The Justice Department said Tuesday three former U.S. intelligence operatives have admitted to conducting sophisticated hacking operations for the United Arab Emirates. Photo by Ken Cedeno/UPI | License Photo
Sept. 15 (UPI) -- Three former U.S. intelligence and military operatives have admitted to being hired by the United Arab Emirates for whom they committed sophisticated cybercrimes for, the Justice Department said.
In a statement published Tuesday, the Justice Department said the three mercenary hackers Marc Baier, 49, Ryan Adams, 34, and Daniel Gericke, 40, agreed to pay $1.685 million to resolve the department's investigation into their alleged crimes of violating U.S. export control, computer fraud and access devices fraud laws.
According to court documents, the trio used "illicit, fraudulent and criminal means," including hacking systems, to gain unauthorized access to protected computers in the United States and elsewhere to steal information, material, documents, records, data and personal identifying information for the UAE.
Prosecutors said the three men lacked the proper license from the U.S. government to conduct this sort of work, which they continued to do despite receiving repeated warnings.
According to the agreement to drop the charges, the men admit responsibility for their actions and agree to cooperate with the United States, accept employment restrictions and pay the monetary penalty. Baier is to pay $750,000, Adams $600,00 and Gericke $335,000, it said.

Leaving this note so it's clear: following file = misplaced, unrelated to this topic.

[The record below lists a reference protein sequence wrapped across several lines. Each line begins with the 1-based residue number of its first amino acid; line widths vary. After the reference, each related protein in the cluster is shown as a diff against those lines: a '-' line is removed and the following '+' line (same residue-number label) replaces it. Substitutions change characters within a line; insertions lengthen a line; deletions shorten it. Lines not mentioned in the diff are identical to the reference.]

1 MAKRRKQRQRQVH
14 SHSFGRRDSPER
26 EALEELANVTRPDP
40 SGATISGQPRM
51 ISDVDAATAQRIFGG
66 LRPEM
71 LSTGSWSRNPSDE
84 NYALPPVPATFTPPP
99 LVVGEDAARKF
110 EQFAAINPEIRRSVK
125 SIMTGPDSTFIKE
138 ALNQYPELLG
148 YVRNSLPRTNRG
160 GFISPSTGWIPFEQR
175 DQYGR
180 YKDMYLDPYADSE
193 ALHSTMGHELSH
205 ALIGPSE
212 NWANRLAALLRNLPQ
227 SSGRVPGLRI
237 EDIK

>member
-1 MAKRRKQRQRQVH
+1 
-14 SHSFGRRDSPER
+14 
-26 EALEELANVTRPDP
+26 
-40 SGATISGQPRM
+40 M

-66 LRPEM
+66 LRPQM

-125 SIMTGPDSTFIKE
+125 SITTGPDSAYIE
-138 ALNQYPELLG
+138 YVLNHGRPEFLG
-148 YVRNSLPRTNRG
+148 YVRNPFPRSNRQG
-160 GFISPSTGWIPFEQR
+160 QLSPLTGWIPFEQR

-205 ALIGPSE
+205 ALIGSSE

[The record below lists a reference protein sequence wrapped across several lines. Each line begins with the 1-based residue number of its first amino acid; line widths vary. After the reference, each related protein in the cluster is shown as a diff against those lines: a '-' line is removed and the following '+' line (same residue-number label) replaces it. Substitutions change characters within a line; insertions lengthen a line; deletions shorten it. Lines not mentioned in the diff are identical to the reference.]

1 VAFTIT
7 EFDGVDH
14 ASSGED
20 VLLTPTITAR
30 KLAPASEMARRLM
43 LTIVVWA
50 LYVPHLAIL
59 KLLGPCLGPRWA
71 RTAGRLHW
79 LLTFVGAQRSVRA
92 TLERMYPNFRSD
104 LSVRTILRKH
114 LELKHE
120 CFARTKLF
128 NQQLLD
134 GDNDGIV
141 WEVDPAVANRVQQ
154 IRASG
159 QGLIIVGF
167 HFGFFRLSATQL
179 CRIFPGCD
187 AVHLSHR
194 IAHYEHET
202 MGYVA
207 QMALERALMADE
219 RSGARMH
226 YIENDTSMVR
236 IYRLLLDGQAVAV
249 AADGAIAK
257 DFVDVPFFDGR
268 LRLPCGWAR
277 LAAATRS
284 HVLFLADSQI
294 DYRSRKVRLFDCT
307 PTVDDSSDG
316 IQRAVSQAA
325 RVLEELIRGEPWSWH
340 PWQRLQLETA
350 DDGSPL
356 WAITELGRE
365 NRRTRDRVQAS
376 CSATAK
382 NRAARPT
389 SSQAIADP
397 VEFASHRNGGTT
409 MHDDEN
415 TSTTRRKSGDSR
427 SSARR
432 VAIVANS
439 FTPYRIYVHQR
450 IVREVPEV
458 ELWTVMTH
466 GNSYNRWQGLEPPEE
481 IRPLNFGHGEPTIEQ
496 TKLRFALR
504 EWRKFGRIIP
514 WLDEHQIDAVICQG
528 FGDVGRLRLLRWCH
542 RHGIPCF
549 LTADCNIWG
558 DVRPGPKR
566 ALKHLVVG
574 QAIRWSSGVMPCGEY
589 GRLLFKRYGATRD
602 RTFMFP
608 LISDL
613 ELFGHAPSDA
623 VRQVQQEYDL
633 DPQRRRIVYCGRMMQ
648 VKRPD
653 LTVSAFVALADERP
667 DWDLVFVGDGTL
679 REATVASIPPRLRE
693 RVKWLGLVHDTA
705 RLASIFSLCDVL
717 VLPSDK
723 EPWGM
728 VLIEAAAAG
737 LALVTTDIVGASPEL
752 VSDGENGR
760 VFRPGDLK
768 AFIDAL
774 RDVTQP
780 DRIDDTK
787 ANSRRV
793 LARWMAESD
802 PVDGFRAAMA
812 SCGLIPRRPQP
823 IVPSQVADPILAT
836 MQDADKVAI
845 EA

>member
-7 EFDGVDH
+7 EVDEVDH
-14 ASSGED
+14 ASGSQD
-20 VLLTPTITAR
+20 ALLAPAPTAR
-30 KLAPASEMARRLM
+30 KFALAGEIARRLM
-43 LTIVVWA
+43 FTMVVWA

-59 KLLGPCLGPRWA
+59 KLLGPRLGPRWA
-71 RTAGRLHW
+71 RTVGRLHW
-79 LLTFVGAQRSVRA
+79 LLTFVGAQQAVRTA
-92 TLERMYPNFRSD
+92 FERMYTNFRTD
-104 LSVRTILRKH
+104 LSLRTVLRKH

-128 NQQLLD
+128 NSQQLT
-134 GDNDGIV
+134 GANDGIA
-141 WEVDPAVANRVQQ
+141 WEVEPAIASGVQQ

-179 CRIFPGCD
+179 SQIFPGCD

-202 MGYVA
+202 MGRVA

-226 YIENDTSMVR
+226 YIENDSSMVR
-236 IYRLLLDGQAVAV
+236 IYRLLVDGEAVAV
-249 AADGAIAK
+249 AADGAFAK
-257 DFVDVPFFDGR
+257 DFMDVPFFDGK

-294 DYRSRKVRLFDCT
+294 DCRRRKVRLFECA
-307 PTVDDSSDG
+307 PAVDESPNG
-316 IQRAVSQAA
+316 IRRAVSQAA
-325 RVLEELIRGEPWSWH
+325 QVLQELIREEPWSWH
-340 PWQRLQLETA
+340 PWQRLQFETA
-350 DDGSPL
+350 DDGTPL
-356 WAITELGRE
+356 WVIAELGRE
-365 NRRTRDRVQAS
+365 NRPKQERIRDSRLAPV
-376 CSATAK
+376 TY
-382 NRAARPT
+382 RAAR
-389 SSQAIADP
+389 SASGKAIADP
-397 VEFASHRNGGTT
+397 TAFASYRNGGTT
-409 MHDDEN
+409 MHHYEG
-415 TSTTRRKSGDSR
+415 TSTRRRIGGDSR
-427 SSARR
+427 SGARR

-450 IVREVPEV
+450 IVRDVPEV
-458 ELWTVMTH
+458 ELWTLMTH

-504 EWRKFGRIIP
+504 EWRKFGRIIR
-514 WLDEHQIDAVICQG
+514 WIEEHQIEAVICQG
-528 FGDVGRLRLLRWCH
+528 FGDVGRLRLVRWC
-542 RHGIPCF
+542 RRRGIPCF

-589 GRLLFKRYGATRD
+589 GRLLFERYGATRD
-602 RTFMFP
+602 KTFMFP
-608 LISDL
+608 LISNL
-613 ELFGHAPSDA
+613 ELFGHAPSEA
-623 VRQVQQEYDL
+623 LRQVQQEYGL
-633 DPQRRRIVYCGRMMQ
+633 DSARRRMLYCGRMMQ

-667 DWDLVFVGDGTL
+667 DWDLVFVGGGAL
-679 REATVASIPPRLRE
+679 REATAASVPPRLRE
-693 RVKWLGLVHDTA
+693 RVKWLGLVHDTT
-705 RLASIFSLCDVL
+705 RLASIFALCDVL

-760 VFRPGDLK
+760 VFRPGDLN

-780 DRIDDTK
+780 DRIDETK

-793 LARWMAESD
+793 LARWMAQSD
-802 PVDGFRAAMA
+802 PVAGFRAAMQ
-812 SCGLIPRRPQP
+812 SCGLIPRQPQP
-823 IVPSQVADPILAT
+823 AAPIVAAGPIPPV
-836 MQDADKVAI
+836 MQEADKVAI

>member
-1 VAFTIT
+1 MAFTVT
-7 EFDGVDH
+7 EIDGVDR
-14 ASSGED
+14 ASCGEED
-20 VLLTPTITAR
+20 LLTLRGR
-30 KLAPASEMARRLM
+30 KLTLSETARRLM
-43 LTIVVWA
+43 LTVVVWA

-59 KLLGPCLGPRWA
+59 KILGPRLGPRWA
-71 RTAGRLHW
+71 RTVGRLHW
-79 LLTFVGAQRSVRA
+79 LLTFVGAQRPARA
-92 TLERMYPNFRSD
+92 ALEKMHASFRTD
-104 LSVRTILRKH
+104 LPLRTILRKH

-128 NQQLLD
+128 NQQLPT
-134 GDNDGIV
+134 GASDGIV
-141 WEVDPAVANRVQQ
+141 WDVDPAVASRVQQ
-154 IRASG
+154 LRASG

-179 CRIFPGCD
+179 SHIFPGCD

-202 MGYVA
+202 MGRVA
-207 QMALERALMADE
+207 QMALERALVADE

Court documents said that after leaving the military, the men began working for an unnamed U.S. company that provided cyber services to a UAE government agency in compliance with U.S. rules. However, in January 2016 the defendants joined an unnamed UAE company as senior managers of a team called Cyber Intelligence-Operations.
Between January 2016 and November 2019, the three men and other employees at the company "expanded the breadth and increased the sophistication" of the hacking operations they provided the UAE, including creating two zero-click hacks named KARMA and KARMA 2 to infect devices without the users interacting with the malware, according to prosecutors.
The operations "leveraged servers in the United States belonging to a U.S. technology company ... to obtain remote, unauthorized access to any of the tens of millions of smartphones and mobile devices utilizing" a unnamed U.S. company's operating system, the Justice department said.
The unnamed U.S. company updated its smartphones in September 2016, blocking the first zero-click exploitation, and then again in August 2017 to limited the functionality of their second hack.
Acting Assistant Attorney General Mark Lesko called the agreement "the first-of-its kind resolution of an investigation."
"Hackers-for-hire and those who otherwise support such activities in violation of U.S. law should fully expect to be prosecuted for their criminal conduct," he said.